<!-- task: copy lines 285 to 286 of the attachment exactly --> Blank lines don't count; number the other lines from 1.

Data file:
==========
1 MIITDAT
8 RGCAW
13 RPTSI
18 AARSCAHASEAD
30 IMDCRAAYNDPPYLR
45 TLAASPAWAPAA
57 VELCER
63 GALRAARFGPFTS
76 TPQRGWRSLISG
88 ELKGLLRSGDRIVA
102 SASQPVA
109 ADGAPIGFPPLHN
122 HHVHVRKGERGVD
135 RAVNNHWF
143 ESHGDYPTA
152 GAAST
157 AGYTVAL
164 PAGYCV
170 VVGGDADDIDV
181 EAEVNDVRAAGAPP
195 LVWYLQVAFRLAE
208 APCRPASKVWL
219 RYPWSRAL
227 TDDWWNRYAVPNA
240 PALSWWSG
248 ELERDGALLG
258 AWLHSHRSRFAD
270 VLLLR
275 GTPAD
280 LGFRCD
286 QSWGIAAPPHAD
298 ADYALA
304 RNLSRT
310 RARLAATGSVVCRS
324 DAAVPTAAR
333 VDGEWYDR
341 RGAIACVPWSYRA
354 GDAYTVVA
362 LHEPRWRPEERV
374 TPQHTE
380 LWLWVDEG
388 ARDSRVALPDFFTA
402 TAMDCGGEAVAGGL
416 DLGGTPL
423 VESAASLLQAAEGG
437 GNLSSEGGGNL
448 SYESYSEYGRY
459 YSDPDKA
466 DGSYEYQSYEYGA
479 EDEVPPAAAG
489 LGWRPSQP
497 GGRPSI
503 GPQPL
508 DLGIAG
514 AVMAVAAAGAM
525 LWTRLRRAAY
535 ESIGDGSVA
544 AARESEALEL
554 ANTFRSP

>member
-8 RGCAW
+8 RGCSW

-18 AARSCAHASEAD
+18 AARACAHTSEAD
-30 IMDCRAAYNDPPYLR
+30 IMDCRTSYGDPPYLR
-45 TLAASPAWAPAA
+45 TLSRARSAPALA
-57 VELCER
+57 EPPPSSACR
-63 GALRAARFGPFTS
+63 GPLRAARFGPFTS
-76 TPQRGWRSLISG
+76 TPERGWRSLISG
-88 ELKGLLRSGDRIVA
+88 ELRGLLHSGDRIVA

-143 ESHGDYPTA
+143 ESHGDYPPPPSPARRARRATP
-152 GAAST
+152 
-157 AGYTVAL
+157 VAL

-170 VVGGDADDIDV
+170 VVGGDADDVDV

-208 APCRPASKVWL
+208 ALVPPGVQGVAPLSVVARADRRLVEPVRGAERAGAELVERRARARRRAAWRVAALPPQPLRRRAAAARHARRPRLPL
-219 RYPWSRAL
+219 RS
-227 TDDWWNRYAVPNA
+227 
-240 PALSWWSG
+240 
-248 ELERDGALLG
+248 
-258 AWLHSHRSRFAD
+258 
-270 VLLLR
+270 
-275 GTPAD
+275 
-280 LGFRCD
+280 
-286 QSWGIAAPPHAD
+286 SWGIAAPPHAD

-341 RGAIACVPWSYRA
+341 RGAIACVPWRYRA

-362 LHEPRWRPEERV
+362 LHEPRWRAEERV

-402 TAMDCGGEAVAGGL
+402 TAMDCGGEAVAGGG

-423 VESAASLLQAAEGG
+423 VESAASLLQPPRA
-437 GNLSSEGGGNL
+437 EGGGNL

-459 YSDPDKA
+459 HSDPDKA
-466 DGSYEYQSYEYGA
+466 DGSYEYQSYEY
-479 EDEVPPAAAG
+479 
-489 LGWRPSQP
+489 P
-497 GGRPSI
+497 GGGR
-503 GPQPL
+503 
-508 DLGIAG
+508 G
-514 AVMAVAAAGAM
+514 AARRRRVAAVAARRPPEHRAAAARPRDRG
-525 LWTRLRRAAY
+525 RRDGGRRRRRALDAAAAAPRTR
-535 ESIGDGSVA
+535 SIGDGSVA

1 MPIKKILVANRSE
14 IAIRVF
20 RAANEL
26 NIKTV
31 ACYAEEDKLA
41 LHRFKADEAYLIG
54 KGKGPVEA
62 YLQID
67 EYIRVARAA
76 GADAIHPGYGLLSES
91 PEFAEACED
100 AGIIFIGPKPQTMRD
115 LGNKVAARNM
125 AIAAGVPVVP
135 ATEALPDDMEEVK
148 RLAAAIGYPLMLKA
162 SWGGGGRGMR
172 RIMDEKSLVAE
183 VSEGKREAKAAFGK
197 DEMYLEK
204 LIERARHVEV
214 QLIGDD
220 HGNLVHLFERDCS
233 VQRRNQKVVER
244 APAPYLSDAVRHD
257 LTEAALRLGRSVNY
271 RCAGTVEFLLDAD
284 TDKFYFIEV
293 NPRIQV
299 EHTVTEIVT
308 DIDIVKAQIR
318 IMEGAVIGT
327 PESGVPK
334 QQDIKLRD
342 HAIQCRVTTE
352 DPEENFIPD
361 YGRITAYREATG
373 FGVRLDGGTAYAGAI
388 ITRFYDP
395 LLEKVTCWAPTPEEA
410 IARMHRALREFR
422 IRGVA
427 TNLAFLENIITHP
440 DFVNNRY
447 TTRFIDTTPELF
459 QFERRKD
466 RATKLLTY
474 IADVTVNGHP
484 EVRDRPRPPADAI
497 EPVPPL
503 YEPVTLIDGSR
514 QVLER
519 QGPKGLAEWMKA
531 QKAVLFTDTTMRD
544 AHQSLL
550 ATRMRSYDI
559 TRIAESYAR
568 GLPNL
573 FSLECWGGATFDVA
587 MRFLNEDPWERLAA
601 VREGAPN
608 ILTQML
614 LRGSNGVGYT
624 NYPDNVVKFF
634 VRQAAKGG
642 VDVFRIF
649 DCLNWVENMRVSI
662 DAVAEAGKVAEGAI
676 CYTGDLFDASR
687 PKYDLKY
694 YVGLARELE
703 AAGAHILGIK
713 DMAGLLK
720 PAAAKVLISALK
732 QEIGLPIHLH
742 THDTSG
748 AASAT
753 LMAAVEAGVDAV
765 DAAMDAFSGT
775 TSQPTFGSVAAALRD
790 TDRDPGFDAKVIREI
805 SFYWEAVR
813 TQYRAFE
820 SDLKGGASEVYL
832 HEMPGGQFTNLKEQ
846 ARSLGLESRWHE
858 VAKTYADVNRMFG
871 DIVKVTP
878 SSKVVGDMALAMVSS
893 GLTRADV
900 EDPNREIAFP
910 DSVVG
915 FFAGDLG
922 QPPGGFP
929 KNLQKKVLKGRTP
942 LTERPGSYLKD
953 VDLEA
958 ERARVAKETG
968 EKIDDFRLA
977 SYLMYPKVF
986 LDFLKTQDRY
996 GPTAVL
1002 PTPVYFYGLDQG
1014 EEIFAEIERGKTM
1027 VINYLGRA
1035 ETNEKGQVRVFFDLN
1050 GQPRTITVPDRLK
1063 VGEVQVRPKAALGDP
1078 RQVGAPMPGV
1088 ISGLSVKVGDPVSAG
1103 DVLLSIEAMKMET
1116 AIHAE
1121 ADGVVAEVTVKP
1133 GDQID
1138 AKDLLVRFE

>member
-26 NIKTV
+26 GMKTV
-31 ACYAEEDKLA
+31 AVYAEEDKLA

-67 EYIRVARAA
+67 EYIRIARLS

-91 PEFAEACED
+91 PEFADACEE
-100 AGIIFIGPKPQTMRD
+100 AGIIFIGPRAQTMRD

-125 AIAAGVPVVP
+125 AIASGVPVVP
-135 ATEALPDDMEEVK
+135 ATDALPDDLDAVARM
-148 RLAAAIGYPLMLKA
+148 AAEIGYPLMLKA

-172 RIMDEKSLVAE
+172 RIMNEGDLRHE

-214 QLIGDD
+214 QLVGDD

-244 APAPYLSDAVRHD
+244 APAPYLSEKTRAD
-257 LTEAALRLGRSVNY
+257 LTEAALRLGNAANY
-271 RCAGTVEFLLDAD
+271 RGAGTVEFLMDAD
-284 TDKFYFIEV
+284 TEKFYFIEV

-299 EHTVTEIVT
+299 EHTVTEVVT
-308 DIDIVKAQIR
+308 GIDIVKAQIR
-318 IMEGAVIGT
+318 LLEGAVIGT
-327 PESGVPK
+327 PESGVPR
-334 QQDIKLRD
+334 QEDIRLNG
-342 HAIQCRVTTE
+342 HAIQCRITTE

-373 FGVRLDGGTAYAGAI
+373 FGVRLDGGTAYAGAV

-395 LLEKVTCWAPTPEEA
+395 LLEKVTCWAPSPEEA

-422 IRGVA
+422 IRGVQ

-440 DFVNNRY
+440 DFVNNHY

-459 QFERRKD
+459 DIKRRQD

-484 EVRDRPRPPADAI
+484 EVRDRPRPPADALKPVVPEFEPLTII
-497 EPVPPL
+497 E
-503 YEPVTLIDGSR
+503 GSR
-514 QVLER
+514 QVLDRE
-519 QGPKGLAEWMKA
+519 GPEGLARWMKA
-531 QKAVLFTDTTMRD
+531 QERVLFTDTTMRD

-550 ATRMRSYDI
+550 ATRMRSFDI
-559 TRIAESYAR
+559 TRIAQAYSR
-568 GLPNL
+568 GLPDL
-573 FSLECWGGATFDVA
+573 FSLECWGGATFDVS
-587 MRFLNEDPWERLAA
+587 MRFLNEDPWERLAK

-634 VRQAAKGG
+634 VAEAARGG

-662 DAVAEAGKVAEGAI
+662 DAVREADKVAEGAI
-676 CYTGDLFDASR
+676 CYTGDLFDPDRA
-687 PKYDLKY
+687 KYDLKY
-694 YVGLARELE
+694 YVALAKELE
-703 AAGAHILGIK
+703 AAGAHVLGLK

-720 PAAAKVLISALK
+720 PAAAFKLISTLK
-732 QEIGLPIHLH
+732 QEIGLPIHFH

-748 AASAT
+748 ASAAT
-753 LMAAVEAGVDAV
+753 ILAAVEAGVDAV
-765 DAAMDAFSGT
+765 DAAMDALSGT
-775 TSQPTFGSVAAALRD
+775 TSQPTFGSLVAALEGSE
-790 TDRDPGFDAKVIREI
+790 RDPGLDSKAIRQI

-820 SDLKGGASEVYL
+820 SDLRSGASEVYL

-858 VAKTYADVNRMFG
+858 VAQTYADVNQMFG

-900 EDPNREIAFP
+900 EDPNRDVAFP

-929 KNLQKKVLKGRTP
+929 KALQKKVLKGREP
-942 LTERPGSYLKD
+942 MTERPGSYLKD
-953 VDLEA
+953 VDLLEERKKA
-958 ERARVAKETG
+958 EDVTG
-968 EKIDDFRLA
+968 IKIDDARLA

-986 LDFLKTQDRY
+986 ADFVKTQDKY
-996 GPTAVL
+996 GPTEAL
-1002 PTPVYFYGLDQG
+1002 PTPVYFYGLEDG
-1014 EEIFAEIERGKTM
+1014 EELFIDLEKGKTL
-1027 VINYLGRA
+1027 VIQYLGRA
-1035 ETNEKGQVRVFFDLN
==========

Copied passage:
-327 PESGVPK
+327 PESGVPR